where are the lymph nodes in the parotid? what is the significance?

scattered throughout the gland.

In patient with cancer, if the surgeon needs to operate on the parotid, the nerve, vein and artery can potentially be in danger

88

where does the facial nerve exit

stylomastoid foramen between mastoid and styloid process

89

what branches does the facial nerve give?

posterior auricular branch to back of the scalp

pes anserinus anteriorly in the substance of parotid

90

what muscles does the posterior auricular branch innervate?

occipitalis, digastric and stylohyoid

91

what are the five branches of pes anserinus

temporal
zygomatic
buccal
mandibular
cervical

92

what is the retromandibular vein formed by?

superficial temporal artery superiorly and maxillary vein anteriorly

93

what does facial nerve injury cause?

facial droop, partial or complete paralysis

94

what's the most common cause of facial nerve injury?

bell's palsy

95

What causes cleft lip and palate?

failure of the facial process to merge around either side of the pre-maxilla

96

What are the three major components of outer ear?

auricle, lobule, and external auditory meatus

97

What is the function of the auricle?

collecting sound and directing it to the ear

98

T/F the entire external auditory meatus is cartilaginous

False, the medial 2/3 is bony

99

What is the sensory supply for the external auditory meatus?

vagus - posterior and inferior

auriculotemporal nerve of trigem - anterior and superior

100

What is the significance of trigeminal nerve innervating the external auditory meatus?

pain can refer the to teeth, or vise versa

101

T/F tympanic membrane is concaved so the middle is deeper into the ear

True, and this is important for the collection of sound

102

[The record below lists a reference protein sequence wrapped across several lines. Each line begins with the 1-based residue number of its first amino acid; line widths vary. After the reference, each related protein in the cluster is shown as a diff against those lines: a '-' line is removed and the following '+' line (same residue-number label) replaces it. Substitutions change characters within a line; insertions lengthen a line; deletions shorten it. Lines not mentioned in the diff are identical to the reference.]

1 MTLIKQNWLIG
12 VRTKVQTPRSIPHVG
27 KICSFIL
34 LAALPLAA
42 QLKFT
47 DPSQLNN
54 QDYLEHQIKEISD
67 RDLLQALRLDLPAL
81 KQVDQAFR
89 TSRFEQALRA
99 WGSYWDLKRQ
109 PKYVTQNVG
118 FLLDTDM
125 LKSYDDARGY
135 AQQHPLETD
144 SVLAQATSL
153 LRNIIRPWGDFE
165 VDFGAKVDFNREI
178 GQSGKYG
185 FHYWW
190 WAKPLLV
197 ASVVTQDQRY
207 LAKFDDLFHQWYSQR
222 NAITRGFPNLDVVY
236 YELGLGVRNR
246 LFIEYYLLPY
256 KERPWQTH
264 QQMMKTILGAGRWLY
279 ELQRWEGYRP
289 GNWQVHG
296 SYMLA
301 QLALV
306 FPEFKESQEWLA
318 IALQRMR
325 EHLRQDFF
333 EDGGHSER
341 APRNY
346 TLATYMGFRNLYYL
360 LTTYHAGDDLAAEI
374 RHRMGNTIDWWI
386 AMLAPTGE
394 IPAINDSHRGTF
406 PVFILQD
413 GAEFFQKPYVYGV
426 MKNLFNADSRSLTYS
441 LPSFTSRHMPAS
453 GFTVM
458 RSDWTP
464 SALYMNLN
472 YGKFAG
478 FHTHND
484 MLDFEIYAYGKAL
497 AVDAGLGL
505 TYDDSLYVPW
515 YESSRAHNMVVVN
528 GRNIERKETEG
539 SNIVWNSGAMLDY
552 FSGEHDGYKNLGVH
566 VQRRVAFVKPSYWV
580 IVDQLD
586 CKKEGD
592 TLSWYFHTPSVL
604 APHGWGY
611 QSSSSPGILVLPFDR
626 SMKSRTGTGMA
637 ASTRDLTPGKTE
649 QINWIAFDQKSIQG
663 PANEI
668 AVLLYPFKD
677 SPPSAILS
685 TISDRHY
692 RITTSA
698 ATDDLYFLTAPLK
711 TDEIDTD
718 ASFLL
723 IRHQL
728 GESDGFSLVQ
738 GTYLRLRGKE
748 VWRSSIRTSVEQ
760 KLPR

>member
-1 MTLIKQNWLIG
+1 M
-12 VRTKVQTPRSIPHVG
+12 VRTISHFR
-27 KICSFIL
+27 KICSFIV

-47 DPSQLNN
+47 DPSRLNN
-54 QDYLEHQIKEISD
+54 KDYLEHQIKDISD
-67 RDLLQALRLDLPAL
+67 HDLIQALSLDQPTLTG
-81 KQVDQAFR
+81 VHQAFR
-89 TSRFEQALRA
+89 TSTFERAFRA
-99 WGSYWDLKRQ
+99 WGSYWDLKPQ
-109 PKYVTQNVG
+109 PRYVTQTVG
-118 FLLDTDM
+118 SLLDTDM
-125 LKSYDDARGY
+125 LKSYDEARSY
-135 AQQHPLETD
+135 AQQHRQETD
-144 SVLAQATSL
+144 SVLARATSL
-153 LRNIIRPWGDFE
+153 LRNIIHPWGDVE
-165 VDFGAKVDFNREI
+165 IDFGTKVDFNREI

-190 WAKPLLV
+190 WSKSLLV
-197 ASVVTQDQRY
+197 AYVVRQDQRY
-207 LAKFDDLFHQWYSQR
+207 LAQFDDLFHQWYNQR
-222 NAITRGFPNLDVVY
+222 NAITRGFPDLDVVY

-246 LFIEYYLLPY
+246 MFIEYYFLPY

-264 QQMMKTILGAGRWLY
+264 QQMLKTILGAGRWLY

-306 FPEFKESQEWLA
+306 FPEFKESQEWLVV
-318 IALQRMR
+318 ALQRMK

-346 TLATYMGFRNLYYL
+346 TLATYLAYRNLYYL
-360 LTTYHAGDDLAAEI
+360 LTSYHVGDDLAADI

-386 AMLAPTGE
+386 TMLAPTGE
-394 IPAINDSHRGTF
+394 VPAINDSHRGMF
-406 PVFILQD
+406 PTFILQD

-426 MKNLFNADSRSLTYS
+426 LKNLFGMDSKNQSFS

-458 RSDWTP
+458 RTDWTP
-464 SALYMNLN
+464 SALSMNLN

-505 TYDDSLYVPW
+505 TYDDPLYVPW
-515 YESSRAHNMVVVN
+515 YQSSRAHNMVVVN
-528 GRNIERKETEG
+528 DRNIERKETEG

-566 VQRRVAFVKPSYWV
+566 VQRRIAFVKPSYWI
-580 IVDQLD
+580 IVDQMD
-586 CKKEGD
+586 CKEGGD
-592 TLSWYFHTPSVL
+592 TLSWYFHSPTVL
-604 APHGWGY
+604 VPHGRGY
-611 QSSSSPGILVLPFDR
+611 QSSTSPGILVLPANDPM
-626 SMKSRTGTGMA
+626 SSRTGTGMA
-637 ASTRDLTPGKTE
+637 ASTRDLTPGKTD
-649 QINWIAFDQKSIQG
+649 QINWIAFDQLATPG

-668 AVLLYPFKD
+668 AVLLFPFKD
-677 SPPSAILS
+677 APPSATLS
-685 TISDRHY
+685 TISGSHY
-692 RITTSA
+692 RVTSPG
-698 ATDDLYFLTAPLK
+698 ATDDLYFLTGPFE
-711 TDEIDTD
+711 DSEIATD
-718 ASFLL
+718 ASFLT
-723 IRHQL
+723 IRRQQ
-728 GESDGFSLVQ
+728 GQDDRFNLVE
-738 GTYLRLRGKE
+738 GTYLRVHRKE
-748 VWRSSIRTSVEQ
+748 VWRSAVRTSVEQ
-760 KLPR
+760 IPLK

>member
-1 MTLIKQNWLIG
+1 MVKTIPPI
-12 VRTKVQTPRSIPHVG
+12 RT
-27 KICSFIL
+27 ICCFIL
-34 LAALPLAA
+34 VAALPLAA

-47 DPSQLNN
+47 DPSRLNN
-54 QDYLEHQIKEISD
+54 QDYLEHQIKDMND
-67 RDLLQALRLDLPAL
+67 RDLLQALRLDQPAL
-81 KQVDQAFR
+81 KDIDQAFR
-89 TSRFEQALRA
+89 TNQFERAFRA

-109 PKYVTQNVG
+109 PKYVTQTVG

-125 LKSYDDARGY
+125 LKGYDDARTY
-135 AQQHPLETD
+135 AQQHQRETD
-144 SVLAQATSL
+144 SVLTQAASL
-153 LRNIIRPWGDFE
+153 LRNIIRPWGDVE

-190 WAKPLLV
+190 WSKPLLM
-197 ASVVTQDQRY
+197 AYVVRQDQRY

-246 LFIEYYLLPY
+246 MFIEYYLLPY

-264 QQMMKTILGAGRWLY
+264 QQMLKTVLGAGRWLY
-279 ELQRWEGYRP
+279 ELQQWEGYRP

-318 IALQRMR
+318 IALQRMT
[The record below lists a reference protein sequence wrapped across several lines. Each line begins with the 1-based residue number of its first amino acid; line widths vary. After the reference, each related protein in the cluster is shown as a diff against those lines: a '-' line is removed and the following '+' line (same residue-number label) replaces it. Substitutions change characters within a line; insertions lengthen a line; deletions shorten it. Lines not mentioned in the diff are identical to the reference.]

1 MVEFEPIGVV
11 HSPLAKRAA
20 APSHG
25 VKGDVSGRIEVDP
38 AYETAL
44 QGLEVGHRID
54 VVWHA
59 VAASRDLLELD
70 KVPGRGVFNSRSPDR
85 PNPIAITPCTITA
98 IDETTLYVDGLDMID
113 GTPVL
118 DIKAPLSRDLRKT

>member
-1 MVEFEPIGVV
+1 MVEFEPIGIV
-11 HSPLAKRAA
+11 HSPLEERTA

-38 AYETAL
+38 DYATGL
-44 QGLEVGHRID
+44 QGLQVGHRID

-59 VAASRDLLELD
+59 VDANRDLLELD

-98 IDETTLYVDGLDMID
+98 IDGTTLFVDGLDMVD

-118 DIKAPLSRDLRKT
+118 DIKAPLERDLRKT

If you shine some light down to the membrane, where will the light defect to?

the antero-inferior quadrant, if the ear is healthy

103

what are the two cavities of the middle ear?

tympanic cavity proper

epitympanic recess superiorly

104

What can you find in the epitympanic recess?

lots of air space, and it communicates with mastoid process

105

What is the direction of the auditory tube?

antero-inferior to nasopharynx

106

What is the function of auditory tube?

equalisation of pressure

107

Why shouldn't you sky dive when you have a cold?

mucus can block up the auditory tube to prevent equalisation of pressure, so there may be excessive movement of the TM and pain

108

What are the three bones of the middle ear?

malleus
incus
stapes

109

Why are middle ear infection more common in children?

the auditory is more horizontal, allowing bacteria to migrate

110

What are the two muscles of the middle ear, and what are their nerve supply?

tensor tympani - Trigem

Stapedius - facial

111

What is the function for the muscle of the middle ear?

auditory reflex - they contract when the sound amplitude is too high, preventing excessive energy from entering the inner ear

112

What is the function of chorda tympani?

CT is a branch of facial nerve. It provides the special sensory for anterior 2/3 of the tongue

113

What are the two openings to the inner ear?

oval window connecting to cochlea

round window for releasing pressure within the inner ear

114

What is the promontary?

a large swelling on the medial surface of the middle ear. It is used as a landmark

115

Where is the inner ear chamber in relation to the surrounding bony structure?

It is enclosed in the petrous temporal bone

116

What are the structures within the cochlea?

there is a space called the bony labyrinth, filled with perilymph, and a suspended membranous labyrinth, filled with endolymph

117

Where is the vestibule?

it is between the semicircular canal and the cochlea, communicating with the round window

118

Which arterial systems make up the circle of Willis?

the internal carotid system and the vertebrobasilar system

119

T/F Circle of Willis looks almost identical in most people